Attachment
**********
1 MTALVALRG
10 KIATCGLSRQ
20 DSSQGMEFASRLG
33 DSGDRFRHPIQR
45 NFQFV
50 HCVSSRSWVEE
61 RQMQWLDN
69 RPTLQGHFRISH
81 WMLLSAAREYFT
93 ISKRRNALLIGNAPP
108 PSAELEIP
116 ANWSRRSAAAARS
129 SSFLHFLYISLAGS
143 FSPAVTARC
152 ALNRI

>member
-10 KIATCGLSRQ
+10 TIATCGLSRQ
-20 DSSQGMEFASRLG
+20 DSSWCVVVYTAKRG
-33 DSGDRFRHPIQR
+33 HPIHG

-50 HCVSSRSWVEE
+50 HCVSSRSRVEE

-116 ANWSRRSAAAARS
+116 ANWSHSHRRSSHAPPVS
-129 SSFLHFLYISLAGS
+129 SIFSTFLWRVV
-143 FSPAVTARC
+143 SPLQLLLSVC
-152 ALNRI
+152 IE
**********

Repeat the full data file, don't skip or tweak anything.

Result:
1 MTALVALRG
10 KIATCGLSRQ
20 DSSQGMEFASRLG
33 DSGDRFRHPIQR
45 NFQFV
50 HCVSSRSWVEE
61 RQMQWLDN
69 RPTLQGHFRISH
81 WMLLSAAREYFT
93 ISKRRNALLIGNAPP
108 PSAELEIP
116 ANWSRRSAAAARS
129 SSFLHFLYISLAGS
143 FSPAVTARC
152 ALNRI

>member
-10 KIATCGLSRQ
+10 TIATCGLSRQ
-20 DSSQGMEFASRLG
+20 DSSWCVVVYTAKRG
-33 DSGDRFRHPIQR
+33 HPIHG

-50 HCVSSRSWVEE
+50 HCVSSRSRVEE

-116 ANWSRRSAAAARS
+116 ANWSHSHRRSSHAPPVS
-129 SSFLHFLYISLAGS
+129 SIFSTFLWRVV
-143 FSPAVTARC
+143 SPLQLLLSVC
-152 ALNRI
+152 IE